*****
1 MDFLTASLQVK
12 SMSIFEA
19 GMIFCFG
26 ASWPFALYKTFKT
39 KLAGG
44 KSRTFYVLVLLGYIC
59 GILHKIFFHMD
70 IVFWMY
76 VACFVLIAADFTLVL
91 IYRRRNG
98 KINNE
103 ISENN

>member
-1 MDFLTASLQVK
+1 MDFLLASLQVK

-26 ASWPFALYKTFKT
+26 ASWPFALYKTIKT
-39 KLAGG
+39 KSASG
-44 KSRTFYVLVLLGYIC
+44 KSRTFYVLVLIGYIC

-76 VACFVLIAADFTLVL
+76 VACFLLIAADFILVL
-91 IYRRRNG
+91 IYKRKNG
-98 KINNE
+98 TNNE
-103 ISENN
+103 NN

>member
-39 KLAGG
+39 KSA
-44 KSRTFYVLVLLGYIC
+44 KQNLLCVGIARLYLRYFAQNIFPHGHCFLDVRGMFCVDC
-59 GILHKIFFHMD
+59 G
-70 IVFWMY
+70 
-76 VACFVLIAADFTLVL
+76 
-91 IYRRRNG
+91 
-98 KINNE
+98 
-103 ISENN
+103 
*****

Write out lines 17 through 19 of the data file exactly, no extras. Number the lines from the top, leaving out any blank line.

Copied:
+26 ASWPFALYKTIKT
-39 KLAGG
+39 KSASG